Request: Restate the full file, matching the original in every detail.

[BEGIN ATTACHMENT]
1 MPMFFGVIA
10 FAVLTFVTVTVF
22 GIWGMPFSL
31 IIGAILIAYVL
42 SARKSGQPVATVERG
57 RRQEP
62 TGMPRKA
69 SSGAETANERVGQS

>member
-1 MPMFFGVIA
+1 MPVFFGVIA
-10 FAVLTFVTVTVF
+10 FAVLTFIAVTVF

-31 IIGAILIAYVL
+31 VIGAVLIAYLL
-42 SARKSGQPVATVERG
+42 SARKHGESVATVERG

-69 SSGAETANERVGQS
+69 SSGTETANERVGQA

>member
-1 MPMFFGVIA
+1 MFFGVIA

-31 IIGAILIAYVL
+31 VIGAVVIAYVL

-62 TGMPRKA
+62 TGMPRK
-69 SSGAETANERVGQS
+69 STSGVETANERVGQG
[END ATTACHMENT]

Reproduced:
1 MPMFFGVIA
10 FAVLTFVTVTVF
22 GIWGMPFSL
31 IIGAILIAYVL
42 SARKSGQPVATVERG
57 RRQEP
62 TGMPRKA
69 SSGAETANERVGQS

>member
-1 MPMFFGVIA
+1 MPVFFGVIA
-10 FAVLTFVTVTVF
+10 FAVLTFIAVTVF

-31 IIGAILIAYVL
+31 VIGAVLIAYLL
-42 SARKSGQPVATVERG
+42 SARKHGESVATVERG

-69 SSGAETANERVGQS
+69 SSGTETANERVGQA

>member
-1 MPMFFGVIA
+1 MFFGVIA

-31 IIGAILIAYVL
+31 VIGAVVIAYVL

-62 TGMPRKA
+62 TGMPRK
-69 SSGAETANERVGQS
+69 STSGVETANERVGQG